Tesla fired scores of people from manufacturing jobs one month before the automaker is scheduled to meet with the National Labor Relations Board (NLRB) over claims the company violated worker’s rights.
The company has been cagey about the number of people who were fired, but current and former employees estimate the company slashed between 400 and 700 administrative, sales, and manufacturing jobs. Tesla executives dropped the ax on the positions almost exactly one month before meeting with the federal agency responsible for protecting private sector employees.
NLRB officials filed a complaint in August against Tesla, saying the company’s efforts to suppress unionization efforts constituted a violation of worker’s rights. Part of the complaint process requires the company to appear at a hearing before an NLRB administrative judge beginning November 14.
The firings were incidental and part of “an annual performance review during which a manager and employee discuss the results that were achieved, as well as how those results were achieved, during the performance period,” a Tesla spokesman told The Daily Caller News Foundation.
Tesla’s decision to jettison employees comes at an awkward moment for the company, that is under the gun to pump out nearly 20,000 vehicles a month by December. It is unusual for an up-and-coming company with a workforce of 33,000 to fire hundreds of people at one time.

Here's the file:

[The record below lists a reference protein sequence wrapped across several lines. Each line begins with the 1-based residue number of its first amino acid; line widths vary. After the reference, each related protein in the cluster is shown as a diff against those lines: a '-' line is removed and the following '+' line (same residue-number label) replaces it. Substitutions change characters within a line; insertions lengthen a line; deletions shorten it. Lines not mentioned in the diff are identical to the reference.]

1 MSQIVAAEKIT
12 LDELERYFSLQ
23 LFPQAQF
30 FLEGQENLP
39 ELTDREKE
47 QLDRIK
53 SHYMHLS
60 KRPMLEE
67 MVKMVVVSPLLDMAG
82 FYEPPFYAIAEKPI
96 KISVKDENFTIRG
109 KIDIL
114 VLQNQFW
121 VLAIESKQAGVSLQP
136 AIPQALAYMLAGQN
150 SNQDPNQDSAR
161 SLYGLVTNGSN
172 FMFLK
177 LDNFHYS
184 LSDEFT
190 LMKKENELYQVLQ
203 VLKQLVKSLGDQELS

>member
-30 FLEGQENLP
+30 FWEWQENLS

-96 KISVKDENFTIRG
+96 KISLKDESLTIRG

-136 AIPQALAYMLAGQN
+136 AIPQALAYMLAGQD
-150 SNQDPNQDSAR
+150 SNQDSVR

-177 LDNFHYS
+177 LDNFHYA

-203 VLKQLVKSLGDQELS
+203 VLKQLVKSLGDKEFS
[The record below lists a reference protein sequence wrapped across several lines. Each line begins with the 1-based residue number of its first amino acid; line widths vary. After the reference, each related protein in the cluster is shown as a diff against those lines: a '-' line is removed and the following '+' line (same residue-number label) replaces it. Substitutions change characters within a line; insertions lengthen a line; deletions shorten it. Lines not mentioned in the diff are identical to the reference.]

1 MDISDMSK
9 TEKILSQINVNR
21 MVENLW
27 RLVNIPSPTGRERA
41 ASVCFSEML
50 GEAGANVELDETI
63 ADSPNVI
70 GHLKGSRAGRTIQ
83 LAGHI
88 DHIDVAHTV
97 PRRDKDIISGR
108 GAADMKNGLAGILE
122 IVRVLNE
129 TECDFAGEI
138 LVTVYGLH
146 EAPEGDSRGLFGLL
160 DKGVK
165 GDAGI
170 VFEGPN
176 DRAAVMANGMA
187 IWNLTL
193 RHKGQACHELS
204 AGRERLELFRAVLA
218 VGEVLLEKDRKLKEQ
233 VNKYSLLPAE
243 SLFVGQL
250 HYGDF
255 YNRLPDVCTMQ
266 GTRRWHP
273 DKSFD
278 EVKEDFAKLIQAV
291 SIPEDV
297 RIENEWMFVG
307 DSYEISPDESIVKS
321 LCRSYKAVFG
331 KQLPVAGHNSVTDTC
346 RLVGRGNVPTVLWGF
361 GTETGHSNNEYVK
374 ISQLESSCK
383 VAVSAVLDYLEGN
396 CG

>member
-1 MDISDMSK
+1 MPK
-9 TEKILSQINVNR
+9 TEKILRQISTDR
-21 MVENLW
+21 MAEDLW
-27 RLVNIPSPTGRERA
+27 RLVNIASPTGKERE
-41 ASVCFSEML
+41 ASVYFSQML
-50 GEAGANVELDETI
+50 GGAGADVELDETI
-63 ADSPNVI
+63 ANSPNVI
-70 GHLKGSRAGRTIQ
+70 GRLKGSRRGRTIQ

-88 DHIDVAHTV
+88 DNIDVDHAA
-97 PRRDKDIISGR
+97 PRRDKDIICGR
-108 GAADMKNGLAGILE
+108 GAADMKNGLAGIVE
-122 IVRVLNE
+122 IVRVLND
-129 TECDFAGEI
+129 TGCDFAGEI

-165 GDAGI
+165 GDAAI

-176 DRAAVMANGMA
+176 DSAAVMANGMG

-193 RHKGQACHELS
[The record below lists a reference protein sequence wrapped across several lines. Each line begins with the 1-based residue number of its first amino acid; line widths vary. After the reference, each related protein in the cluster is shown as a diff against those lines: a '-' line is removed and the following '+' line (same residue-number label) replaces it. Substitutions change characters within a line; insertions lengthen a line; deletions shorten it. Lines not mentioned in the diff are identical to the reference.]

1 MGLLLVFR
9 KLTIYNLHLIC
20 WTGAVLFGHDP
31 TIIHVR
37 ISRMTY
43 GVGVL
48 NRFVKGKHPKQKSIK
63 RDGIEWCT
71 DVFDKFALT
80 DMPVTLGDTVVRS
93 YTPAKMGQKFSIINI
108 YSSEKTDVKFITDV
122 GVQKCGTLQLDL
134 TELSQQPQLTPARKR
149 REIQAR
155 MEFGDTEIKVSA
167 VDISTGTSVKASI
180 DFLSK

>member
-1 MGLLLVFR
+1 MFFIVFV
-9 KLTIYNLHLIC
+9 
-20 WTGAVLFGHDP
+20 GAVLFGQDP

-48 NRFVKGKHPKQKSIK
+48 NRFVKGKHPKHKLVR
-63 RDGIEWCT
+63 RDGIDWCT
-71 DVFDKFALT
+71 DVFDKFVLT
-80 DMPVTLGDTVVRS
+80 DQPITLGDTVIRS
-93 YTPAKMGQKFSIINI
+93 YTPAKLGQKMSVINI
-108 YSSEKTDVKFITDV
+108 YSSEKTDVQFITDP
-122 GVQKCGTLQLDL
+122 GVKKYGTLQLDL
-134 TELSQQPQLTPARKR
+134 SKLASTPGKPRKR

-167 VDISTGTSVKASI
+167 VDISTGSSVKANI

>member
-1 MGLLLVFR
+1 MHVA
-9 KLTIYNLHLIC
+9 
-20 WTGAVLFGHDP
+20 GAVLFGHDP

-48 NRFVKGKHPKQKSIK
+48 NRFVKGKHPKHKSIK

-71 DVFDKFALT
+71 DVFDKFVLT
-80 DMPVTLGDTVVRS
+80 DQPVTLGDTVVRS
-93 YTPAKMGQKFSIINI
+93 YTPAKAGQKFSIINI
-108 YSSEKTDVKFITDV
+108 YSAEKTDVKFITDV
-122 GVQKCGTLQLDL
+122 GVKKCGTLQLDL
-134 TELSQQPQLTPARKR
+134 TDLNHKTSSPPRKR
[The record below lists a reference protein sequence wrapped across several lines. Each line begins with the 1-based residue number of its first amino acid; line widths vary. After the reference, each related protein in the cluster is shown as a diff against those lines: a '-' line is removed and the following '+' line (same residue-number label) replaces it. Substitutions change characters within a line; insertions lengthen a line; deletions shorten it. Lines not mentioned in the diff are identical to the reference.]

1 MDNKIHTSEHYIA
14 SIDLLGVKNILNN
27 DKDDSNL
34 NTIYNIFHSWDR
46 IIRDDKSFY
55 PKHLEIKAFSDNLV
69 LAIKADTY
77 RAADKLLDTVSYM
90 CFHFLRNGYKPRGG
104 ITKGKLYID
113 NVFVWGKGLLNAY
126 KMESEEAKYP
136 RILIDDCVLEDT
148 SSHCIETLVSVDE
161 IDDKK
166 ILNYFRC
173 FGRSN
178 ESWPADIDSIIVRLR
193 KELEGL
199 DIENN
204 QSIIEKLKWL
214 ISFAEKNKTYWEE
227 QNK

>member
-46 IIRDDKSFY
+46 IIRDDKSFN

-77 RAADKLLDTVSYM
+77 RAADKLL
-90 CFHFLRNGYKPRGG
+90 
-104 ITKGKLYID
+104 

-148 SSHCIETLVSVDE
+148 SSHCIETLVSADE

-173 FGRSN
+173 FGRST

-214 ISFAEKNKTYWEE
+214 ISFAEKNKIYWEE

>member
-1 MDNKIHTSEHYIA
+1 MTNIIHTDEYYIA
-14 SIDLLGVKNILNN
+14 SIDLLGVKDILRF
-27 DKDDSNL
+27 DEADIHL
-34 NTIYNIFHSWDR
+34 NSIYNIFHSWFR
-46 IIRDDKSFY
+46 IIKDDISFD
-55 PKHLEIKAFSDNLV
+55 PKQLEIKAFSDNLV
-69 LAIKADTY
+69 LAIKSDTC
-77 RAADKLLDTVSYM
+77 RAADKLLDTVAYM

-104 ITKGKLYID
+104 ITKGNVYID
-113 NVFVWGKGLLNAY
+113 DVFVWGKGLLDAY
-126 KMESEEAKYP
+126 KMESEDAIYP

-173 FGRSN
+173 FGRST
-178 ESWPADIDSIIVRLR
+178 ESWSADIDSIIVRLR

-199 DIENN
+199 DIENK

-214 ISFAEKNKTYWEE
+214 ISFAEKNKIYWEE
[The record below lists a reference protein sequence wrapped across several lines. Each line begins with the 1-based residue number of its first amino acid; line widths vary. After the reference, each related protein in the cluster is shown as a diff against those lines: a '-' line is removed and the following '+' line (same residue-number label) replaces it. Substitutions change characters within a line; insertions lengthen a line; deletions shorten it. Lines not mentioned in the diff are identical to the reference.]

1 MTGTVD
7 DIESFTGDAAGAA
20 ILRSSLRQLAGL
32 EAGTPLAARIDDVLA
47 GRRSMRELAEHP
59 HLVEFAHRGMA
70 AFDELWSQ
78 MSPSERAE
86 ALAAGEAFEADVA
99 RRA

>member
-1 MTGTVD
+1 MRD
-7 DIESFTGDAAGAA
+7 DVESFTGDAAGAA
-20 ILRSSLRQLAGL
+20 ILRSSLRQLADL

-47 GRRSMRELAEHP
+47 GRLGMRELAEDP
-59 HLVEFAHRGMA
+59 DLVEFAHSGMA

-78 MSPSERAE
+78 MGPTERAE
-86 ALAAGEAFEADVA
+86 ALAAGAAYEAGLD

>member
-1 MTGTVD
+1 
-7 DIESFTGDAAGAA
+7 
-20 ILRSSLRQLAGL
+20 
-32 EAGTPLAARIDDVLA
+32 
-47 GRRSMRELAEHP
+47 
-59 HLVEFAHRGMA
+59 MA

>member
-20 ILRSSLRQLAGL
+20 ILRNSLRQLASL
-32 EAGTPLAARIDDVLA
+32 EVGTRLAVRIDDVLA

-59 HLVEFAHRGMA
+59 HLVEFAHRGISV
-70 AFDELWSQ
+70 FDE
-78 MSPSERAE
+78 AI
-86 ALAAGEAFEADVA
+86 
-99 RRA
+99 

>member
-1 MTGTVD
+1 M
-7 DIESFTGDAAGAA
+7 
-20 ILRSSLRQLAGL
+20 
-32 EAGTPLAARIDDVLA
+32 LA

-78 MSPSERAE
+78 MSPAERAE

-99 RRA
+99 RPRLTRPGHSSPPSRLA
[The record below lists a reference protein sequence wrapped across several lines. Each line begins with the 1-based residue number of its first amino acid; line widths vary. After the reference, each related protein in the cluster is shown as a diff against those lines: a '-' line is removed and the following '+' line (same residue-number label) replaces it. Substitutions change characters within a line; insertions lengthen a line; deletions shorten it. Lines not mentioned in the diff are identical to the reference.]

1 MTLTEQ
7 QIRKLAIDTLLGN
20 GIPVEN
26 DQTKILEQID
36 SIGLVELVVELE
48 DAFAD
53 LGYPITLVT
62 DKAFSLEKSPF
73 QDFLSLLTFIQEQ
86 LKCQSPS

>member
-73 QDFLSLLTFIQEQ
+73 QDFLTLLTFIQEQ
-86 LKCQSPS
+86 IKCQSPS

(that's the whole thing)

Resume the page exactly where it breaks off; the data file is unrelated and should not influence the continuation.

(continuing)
The company has managed to build a mere 260 Model 3s between July and September, a number well below the 1,500 Tesla promised before the end of the fourth quarter. Total orders for the supposedly wallet-friendly vehicle tumbled to 455,000 from a high of 518,000.
Production on the highly touted vehicle was expected to expand from 100 cars in August to 1,500 in September. Tesla’s decision to fire scores of employees could complicate that agenda, as well as ignite more calls for the company to unionize.
Workers at Tesla’s factory in California have been calling for the shop to unionize since the beginning of this year. They regularly face excessive mandatory overtime and dangerous work conditions, agitators say.
Tesla has continually balked at these claims.
“These allegations, which have been filed by the same contingent of union organizers who have been so outspoken with media, are entirely without merit,” a Tesla official said in a statement earlier this year when the claims flew fast and heavy. “We will obviously be responding as part of the NLRB process.”
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